Andrew: Other characters will make an appearance, especially Eli, Geoff, and Adelle. Some characters have moved on while others are still around. I like to think that part of the fun in these stories is seeing the characters you love change.
Jodi: Do you plan to have additional Love Means books in this series?
Andrew: Love Means… Endurance is written and is expected to be released early next year.
Jodi: You mentioned there will be a new Range book this year. When is that book tentatively scheduled to be published and what will the focus be?
Andrew: A Chaotic Range is scheduled in November and is David’s story. He needs to find love now that Mario has moved on.
Jodi: You have written short stories, novellas, novels and series. Which style do you prefer?
Andrew: I definitely prefer novels and for the large part, with the exception of holiday stories, I will be writing novels moving forward.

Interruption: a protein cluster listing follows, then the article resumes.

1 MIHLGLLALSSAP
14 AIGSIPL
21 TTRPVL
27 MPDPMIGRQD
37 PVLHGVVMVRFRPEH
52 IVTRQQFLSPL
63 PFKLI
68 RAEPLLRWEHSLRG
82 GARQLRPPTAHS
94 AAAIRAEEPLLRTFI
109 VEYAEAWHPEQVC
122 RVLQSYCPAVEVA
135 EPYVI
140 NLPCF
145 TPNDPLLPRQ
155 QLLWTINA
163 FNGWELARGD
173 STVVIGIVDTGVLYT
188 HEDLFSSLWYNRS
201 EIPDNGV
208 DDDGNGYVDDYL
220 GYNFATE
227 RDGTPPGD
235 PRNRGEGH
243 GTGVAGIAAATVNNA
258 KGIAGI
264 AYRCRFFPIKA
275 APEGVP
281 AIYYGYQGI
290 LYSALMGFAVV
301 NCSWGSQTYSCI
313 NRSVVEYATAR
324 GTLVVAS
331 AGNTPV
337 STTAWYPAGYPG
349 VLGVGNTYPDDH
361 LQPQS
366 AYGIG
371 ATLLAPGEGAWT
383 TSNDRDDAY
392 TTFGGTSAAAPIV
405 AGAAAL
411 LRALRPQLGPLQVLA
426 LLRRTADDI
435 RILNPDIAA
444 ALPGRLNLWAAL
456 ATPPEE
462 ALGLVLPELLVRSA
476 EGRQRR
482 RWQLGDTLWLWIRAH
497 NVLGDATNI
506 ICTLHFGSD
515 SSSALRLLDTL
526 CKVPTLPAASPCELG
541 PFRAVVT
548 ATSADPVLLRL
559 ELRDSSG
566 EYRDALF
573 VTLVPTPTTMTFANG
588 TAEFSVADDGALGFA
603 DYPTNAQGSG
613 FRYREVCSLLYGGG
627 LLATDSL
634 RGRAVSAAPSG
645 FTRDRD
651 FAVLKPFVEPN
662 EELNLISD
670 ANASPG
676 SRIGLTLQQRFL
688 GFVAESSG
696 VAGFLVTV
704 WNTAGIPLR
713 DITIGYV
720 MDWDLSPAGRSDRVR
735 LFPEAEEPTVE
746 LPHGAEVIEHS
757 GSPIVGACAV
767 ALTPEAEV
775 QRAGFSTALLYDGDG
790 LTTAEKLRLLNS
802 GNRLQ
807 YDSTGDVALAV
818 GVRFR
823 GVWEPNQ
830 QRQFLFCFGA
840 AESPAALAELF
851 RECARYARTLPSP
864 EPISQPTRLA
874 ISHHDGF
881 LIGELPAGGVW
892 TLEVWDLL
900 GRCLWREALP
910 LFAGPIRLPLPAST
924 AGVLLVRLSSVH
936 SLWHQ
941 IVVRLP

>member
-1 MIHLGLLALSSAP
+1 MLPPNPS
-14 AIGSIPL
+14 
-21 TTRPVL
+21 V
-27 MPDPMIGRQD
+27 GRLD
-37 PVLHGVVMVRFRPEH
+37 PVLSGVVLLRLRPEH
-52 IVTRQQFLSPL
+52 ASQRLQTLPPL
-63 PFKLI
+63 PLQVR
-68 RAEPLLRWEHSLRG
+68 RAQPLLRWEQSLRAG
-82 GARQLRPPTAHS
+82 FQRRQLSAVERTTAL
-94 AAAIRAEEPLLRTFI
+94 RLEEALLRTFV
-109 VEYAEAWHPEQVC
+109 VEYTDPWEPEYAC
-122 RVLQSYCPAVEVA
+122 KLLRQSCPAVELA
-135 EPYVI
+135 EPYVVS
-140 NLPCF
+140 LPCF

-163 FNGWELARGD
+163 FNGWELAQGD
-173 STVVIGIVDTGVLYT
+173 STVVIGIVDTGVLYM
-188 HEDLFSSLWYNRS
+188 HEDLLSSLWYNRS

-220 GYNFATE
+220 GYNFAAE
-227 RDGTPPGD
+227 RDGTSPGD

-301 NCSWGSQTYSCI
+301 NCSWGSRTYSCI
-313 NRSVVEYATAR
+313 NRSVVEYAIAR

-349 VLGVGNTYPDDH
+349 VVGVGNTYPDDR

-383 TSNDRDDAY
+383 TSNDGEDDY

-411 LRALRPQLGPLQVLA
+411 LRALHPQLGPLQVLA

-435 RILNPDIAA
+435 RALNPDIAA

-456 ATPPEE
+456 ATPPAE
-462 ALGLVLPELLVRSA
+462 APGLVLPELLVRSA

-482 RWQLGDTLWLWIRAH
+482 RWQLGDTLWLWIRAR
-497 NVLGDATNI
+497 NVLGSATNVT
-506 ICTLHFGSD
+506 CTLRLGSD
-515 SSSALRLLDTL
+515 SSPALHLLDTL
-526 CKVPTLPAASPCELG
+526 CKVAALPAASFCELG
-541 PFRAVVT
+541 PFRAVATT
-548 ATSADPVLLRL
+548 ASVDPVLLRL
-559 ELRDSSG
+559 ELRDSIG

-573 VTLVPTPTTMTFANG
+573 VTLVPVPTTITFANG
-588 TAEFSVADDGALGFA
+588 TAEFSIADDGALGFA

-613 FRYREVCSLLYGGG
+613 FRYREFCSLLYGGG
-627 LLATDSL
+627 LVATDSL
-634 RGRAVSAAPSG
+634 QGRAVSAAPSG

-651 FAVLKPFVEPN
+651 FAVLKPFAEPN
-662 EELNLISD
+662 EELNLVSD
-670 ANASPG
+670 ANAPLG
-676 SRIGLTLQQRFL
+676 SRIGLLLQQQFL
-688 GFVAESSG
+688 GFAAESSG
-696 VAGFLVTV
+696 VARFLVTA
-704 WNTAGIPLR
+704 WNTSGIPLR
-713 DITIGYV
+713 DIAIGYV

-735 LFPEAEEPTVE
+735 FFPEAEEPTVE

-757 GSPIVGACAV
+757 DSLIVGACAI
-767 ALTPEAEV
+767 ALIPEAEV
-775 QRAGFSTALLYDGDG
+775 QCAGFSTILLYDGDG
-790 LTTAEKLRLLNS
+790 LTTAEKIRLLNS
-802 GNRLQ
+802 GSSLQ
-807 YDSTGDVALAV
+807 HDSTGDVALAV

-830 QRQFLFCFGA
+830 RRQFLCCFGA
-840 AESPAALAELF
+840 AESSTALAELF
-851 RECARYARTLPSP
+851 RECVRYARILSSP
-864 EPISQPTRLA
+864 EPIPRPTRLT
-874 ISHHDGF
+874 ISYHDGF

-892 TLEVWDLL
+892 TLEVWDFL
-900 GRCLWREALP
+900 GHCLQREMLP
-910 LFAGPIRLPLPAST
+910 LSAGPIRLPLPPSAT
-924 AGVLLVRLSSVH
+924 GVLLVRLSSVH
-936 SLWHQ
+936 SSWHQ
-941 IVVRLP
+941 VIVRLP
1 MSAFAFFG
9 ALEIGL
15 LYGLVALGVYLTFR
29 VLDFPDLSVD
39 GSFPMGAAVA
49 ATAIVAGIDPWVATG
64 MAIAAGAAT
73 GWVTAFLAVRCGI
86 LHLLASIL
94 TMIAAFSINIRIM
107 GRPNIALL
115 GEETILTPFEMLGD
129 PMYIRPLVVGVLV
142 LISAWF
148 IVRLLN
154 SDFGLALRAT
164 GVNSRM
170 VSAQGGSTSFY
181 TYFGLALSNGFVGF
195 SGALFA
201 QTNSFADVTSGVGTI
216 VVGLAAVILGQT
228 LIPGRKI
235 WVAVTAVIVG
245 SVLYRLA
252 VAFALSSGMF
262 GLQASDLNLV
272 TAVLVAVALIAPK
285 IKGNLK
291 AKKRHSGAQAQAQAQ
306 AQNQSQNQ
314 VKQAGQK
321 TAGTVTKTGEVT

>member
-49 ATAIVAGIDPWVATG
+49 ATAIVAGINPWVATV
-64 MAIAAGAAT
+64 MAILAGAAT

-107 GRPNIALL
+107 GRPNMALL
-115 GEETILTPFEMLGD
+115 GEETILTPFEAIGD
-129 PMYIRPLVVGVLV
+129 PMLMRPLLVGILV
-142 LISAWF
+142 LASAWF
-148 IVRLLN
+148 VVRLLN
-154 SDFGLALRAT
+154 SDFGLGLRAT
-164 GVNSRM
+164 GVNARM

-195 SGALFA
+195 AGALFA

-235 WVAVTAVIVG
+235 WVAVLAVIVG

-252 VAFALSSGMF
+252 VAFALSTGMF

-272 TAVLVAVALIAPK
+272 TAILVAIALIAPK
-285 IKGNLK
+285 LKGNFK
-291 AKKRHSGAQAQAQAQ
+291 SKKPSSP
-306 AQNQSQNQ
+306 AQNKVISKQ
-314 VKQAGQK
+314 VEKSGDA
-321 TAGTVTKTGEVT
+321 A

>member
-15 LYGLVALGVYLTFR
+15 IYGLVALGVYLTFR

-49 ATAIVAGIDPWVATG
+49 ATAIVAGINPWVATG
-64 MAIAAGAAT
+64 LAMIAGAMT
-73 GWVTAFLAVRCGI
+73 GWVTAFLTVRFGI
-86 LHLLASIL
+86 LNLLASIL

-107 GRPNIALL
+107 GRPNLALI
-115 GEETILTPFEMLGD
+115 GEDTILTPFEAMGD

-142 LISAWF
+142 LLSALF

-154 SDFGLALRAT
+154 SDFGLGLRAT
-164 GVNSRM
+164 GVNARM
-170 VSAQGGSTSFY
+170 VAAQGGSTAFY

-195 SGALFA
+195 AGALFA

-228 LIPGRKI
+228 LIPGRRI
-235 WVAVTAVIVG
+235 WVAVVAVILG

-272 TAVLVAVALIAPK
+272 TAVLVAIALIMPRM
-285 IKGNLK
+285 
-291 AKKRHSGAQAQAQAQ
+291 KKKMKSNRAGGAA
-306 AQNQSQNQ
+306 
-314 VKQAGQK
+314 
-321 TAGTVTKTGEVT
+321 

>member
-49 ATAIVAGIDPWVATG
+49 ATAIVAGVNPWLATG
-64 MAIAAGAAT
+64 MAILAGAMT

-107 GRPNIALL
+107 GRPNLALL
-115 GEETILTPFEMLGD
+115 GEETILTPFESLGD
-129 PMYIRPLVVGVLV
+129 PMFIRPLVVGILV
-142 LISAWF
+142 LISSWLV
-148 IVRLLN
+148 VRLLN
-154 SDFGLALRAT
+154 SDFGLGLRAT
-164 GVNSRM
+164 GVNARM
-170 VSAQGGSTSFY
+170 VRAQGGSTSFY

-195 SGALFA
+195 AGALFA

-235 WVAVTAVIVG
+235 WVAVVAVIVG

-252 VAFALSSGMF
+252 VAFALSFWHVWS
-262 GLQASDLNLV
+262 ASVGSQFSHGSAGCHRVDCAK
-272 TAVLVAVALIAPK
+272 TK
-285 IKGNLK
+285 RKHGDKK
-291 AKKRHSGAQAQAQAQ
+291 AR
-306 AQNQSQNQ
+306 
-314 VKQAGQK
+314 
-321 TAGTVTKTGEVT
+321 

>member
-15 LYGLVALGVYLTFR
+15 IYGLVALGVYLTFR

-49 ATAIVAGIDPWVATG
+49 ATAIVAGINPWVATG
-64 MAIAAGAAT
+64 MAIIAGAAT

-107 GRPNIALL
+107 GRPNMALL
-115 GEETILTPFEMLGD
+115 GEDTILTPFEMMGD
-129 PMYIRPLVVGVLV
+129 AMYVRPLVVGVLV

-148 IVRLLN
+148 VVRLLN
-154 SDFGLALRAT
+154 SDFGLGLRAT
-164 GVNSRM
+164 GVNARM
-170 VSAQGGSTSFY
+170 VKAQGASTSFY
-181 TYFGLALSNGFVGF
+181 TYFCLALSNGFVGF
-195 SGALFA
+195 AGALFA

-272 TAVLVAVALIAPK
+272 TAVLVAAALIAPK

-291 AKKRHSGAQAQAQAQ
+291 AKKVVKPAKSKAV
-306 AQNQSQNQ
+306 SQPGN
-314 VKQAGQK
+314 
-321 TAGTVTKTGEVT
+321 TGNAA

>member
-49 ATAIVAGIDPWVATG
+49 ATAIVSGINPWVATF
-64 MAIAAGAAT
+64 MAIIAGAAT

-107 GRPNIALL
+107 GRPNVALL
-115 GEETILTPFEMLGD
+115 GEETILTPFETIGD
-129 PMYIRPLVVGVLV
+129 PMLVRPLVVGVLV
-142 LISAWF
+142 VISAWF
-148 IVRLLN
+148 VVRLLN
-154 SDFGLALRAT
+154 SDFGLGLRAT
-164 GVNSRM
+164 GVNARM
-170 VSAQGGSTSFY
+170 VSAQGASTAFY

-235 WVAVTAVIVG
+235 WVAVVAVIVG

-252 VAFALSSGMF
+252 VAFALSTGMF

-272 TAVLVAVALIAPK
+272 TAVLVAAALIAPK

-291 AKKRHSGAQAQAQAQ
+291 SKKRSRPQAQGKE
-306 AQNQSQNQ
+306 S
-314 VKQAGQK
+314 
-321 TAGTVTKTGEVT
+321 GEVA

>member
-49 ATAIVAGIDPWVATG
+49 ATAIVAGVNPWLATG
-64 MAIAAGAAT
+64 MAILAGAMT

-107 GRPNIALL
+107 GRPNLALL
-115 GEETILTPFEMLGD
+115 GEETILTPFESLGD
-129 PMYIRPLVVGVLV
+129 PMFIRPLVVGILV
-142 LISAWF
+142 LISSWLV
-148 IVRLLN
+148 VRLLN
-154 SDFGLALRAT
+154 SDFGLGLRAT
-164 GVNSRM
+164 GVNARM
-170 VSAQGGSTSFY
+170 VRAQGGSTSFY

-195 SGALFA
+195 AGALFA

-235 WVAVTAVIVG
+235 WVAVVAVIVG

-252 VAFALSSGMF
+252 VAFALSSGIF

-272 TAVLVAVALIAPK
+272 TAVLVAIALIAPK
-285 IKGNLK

Jodi: Is it difficult keeping track of characters and chronological timelines for your series books?
Andrew: Yes. I have to constantly look back and make sure I am being consistent. Sometimes I make mistakes though. I also have great editors who help as well.
Jodi: With so many books to your credit, do you have any favorite series or characters?
Andrew: Geoff and Eli are my favorite. (I will let you all in on a secret, in Love Means… Endurance, we return to Geoff and Eli)
Jodi: Many of your books are written in third person point of view. Does writing in third person point of view provide more opportunities to explore each character’s personality than it would if the books were written in first person?
Andrew: Yes. I like being able to give both points of view. With first person, you only get the POV of the person telling the story. I have used first person as well for some stories. It depends on the story and character.
Jodi: If someone is not familiar with your books, where would you suggest a new reader begin reading?
Andrew: I find this one of the hardest questions to answer. Each of the series is special to me. I would suggest to start with one of the following: Love Means… No Shame, The Good Fight, A Shared Range, or Love Comes Silently.